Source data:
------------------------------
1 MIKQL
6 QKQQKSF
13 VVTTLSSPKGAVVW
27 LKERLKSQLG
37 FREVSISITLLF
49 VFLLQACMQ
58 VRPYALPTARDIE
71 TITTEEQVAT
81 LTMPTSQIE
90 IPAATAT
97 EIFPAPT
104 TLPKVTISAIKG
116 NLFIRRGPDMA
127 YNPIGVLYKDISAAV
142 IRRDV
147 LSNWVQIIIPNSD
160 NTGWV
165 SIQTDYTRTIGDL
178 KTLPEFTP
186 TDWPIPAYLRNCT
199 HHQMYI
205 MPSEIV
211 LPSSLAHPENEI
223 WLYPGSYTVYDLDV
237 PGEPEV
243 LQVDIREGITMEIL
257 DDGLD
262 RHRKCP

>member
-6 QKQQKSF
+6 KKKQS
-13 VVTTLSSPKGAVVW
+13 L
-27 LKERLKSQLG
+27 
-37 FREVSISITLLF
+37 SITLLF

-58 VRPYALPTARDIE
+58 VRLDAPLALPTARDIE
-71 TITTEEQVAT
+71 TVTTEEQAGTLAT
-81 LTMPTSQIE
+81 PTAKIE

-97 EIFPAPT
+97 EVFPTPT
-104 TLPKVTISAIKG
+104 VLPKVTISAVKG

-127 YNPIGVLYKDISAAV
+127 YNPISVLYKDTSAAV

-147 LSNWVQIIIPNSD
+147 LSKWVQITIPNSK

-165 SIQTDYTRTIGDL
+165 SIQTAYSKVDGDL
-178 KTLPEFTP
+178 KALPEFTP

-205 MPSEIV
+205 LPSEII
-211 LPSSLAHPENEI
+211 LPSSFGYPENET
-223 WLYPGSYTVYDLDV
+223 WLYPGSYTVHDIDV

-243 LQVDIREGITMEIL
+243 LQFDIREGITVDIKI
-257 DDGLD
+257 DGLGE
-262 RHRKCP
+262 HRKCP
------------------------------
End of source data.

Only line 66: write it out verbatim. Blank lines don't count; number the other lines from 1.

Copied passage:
-262 RHRKCP